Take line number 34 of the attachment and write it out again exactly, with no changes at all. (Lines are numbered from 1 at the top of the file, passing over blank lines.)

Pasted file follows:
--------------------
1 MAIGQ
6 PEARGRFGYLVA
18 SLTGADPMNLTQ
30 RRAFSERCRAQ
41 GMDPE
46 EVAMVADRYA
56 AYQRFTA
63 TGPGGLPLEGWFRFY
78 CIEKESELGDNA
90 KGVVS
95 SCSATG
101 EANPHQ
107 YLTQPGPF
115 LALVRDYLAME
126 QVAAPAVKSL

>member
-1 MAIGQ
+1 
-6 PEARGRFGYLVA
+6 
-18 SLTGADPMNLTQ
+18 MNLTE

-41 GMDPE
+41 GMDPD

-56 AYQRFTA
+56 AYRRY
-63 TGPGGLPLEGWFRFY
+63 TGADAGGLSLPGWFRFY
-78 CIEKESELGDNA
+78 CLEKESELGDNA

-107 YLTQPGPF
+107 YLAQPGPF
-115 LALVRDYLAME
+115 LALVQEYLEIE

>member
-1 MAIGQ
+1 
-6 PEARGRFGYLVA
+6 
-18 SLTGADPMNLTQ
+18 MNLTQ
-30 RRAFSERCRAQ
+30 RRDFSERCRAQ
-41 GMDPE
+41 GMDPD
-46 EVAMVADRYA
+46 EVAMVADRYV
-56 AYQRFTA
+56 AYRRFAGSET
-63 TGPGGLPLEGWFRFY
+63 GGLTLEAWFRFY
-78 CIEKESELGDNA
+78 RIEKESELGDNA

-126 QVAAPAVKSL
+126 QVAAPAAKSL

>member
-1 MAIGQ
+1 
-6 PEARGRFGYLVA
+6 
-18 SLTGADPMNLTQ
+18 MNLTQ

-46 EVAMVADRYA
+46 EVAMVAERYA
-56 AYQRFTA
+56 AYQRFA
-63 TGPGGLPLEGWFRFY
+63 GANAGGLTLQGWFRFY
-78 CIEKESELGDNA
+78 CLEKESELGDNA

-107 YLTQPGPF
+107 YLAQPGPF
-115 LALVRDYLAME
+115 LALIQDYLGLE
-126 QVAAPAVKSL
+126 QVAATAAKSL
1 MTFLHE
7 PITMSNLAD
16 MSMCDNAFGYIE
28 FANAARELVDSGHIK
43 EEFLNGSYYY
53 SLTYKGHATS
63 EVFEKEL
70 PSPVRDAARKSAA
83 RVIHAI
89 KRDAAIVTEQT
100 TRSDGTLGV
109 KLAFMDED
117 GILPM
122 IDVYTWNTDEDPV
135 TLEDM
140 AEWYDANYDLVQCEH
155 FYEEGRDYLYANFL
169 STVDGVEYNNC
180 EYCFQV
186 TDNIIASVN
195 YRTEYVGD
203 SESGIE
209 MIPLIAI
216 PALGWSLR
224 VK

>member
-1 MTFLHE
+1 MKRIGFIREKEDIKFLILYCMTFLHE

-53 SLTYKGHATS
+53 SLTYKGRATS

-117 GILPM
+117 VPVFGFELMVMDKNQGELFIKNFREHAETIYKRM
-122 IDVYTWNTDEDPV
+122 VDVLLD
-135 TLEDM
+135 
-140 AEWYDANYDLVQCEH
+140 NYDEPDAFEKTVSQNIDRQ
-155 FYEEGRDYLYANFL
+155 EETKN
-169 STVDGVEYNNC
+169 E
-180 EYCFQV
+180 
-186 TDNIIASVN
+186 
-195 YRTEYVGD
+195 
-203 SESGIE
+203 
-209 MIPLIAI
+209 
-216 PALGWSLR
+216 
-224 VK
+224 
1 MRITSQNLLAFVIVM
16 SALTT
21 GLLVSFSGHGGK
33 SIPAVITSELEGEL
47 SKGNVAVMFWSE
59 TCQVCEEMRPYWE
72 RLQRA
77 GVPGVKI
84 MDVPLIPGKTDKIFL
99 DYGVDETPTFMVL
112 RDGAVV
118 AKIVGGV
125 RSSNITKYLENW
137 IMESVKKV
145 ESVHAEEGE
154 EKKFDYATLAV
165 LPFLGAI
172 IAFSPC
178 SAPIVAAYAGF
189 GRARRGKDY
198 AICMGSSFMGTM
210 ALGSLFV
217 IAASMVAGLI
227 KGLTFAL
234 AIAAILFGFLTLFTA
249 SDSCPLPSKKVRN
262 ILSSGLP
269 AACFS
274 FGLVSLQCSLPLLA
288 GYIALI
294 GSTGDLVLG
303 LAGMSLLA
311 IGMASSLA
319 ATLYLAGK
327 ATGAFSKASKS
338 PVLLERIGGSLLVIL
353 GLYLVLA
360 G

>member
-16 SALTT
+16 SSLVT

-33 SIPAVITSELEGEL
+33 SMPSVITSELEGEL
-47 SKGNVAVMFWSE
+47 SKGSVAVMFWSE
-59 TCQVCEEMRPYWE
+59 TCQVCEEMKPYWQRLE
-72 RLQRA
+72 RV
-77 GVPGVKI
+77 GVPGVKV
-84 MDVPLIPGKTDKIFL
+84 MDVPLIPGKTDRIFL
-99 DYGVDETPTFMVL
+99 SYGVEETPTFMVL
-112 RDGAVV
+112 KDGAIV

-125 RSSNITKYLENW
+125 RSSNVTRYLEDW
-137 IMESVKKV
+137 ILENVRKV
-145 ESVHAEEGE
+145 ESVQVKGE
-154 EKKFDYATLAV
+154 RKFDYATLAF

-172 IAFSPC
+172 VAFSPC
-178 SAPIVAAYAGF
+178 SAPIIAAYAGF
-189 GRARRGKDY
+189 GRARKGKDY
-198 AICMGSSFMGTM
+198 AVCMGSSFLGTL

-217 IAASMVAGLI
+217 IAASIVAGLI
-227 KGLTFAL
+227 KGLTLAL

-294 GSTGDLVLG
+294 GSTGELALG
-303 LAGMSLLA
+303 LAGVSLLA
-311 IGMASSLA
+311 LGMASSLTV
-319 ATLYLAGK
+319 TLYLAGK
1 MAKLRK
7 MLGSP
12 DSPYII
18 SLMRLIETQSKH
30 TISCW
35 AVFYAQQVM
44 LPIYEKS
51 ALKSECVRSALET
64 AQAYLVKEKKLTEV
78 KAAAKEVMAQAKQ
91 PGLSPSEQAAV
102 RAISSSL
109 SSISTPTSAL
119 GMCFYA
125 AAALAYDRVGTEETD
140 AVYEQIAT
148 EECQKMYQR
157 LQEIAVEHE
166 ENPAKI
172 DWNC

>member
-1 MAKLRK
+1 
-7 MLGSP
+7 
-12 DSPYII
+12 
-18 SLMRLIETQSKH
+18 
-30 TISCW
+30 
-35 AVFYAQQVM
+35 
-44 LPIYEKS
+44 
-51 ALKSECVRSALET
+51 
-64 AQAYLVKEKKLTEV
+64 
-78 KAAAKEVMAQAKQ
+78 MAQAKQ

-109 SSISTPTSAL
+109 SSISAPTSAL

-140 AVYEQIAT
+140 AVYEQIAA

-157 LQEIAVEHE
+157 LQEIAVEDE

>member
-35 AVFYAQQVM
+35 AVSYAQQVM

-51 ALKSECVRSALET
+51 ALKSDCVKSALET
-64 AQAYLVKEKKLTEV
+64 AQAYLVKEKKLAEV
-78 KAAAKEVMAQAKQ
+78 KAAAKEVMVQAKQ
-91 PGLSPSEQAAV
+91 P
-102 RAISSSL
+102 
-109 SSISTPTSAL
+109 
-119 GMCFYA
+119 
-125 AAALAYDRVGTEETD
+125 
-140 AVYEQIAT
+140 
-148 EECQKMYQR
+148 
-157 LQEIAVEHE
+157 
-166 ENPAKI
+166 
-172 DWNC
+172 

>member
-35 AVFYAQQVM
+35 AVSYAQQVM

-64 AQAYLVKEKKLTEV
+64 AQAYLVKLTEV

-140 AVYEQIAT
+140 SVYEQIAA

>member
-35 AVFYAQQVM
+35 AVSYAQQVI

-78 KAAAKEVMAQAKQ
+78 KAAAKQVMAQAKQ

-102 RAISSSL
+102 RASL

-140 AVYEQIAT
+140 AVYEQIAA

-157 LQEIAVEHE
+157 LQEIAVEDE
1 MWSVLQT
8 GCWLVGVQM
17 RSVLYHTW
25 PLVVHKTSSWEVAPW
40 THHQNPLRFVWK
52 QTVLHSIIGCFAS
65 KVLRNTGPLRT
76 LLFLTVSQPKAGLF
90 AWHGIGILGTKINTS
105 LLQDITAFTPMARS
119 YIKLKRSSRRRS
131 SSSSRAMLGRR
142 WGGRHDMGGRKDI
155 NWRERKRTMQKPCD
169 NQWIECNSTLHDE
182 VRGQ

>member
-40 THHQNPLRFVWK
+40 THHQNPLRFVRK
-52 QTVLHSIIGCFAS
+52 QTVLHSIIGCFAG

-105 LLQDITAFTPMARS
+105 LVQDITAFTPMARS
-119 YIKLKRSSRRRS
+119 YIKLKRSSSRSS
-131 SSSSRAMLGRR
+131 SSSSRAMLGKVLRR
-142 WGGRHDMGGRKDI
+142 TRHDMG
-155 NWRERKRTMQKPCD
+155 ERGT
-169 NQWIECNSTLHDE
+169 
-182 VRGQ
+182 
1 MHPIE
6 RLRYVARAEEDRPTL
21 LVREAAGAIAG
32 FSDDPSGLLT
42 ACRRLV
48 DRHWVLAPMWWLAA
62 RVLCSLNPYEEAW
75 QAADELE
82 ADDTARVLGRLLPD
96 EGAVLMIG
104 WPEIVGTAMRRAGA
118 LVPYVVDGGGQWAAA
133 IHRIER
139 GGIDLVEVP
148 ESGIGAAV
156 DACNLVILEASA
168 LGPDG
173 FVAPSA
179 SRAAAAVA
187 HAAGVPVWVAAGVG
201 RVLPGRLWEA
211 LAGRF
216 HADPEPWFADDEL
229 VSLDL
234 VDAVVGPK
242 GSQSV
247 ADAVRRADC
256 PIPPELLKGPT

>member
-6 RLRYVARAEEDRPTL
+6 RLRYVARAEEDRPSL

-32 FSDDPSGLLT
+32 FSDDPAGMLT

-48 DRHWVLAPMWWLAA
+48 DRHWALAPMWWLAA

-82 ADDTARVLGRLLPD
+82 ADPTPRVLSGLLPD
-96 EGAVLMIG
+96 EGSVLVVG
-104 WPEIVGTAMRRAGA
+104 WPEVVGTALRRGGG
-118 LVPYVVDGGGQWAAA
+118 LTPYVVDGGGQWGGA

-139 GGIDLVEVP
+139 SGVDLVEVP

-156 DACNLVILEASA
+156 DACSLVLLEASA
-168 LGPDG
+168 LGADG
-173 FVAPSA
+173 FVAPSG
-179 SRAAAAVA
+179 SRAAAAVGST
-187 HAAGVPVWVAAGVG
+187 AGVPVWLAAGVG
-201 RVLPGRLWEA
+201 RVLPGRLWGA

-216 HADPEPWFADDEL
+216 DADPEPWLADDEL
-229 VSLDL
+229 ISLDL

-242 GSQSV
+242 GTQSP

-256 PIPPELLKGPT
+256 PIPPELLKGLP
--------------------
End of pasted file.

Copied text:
+115 LALVQEYLEIE